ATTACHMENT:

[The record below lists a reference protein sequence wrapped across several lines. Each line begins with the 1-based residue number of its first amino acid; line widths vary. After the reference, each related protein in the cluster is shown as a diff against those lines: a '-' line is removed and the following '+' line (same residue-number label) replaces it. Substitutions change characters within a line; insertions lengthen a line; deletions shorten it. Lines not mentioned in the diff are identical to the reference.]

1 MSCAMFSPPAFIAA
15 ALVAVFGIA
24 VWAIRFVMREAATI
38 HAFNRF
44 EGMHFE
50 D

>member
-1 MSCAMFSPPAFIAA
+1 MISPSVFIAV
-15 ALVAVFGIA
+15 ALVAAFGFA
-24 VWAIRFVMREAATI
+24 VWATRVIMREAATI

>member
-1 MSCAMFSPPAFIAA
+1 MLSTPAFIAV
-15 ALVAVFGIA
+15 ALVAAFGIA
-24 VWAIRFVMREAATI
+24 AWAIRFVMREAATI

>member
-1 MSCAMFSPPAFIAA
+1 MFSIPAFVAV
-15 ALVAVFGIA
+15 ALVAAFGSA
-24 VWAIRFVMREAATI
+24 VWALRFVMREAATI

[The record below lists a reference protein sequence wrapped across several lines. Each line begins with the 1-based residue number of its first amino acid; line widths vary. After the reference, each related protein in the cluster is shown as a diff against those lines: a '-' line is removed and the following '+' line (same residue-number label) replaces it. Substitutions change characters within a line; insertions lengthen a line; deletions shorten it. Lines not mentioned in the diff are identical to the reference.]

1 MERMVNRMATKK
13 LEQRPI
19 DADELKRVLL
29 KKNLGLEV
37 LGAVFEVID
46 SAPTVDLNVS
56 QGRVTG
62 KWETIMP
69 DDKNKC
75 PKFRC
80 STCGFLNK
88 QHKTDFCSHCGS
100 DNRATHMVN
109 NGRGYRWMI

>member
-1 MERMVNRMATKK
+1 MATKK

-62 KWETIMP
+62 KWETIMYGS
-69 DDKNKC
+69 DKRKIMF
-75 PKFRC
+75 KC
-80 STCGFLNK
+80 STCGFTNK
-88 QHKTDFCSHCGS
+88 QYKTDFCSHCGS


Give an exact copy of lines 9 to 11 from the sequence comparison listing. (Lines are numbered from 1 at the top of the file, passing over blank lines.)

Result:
-1 MSCAMFSPPAFIAA
+1 MISPSVFIAV
-15 ALVAVFGIA